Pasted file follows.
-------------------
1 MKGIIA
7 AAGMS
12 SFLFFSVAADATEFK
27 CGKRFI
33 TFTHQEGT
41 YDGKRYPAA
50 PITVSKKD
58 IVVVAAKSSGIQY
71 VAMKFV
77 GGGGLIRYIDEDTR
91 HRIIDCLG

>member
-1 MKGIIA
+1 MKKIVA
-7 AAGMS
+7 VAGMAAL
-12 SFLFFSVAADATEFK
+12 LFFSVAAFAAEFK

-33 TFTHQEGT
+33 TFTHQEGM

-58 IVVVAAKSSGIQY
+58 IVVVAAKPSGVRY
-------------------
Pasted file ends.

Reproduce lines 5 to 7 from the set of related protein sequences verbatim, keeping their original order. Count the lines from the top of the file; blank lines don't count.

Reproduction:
33 TFTHQEGT
41 YDGKRYPAA
50 PITVSKKD